Although MetS is not exclusively associated with type 2 diabetes and the associated insulin resistance, the increasing prevalence of obesity and associated development of type 2 diabetes places insulin resistance as a major contributor to the syndrome. The metabolic syndrome is defined as a clustering of atherosclerotic cardiovascular disease risk factors that include visceral adiposity (obesity), insulin resistance, low levels of HDLs and a systemic proinflammatory state. There are key components to the metabolic syndrome which include in addition to insulin resistance (the hallmark feature of the syndrome), hypertension, dyslipidemia, chronic inflammation, impaired fibrinolysis, procoagulation and most telling central obesity.
The role of adipose tissue (fat) stems from the fact that the organ is active at secretion of cytokines, termed adipocytokines. These include tumor necrosis factor-α (TNFα), interleukin-6 (IL-6), leptin, adiponectin and resistin. Leptin has received particular attention of late due to its role in obesity in addition to the fact that recent data indicates that plasma leptin levels are found to be predictive of the potential for cardiovascular pathology.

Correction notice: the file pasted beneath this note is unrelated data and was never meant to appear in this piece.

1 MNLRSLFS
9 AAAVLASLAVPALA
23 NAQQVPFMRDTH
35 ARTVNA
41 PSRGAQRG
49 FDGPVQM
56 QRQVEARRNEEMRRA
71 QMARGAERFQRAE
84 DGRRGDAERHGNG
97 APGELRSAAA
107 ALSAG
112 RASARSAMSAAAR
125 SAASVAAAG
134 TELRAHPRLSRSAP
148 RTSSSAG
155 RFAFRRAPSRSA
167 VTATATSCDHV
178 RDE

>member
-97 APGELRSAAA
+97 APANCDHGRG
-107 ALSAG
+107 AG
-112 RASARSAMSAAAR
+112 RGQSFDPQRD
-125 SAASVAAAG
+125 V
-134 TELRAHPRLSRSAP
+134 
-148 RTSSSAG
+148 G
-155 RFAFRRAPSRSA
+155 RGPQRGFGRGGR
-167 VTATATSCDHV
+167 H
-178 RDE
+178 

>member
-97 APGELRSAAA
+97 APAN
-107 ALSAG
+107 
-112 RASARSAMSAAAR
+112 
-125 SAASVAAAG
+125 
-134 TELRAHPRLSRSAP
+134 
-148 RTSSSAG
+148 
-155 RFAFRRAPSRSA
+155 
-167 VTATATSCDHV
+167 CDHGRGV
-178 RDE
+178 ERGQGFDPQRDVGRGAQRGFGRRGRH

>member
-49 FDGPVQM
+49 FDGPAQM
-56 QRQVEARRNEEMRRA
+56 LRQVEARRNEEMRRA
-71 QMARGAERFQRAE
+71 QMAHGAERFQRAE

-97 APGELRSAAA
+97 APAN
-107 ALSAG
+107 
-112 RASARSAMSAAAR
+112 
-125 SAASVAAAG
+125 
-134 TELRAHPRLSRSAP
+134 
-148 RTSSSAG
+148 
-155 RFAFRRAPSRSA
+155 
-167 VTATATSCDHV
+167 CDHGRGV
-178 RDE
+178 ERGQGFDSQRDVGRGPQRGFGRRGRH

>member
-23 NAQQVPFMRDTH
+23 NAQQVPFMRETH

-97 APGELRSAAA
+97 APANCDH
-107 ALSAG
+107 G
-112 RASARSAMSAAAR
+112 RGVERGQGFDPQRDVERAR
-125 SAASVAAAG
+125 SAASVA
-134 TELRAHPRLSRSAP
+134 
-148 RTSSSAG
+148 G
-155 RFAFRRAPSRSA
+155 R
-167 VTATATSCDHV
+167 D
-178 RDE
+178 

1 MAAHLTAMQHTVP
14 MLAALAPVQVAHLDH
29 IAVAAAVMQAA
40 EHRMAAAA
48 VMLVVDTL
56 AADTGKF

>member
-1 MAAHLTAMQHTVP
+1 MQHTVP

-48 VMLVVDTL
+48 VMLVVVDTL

Many clinicians and researchers believe that insulin resistance underlies the cardiovascular pathologies of the metabolic syndrome. One primary reason for this is the role of insulin in fat homeostasis. As indicated above, the major role of insulin is to induce the storage of fuel. This can be as fat (triacylglycerides, TGs) in adipose tissue or as carbohydrate in the form of glycogen in liver and skeletal muscle. The effect of insulin resistance at the level of fat homeostasis is an increase in circulating TGs, referred to as dyslipidemia. Due to insulin resistance there is an increase in the delivery of peripheral fatty acids to the liver which in turn drives hepatic TG synthesis. These TGs are then packaged into lipoprotein particles termed VLDLs (very low density lipoproteins) which are returned to the circulation.